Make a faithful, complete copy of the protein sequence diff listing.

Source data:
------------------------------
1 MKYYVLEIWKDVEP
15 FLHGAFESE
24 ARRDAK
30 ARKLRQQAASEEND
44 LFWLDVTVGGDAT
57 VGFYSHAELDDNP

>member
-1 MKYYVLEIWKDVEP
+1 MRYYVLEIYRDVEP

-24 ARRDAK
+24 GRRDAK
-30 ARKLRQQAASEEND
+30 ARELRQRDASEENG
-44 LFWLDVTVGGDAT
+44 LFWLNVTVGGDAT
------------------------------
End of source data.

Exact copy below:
1 MKYYVLEIWKDVEP
15 FLHGAFESE
24 ARRDAK
30 ARKLRQQAASEEND
44 LFWLDVTVGGDAT
57 VGFYSHAELDDNP

>member
-1 MKYYVLEIWKDVEP
+1 MRYYVLEIYRDVEP

-24 ARRDAK
+24 GRRDAK
-30 ARKLRQQAASEEND
+30 ARELRQRDASEENG
-44 LFWLDVTVGGDAT
+44 LFWLNVTVGGDAT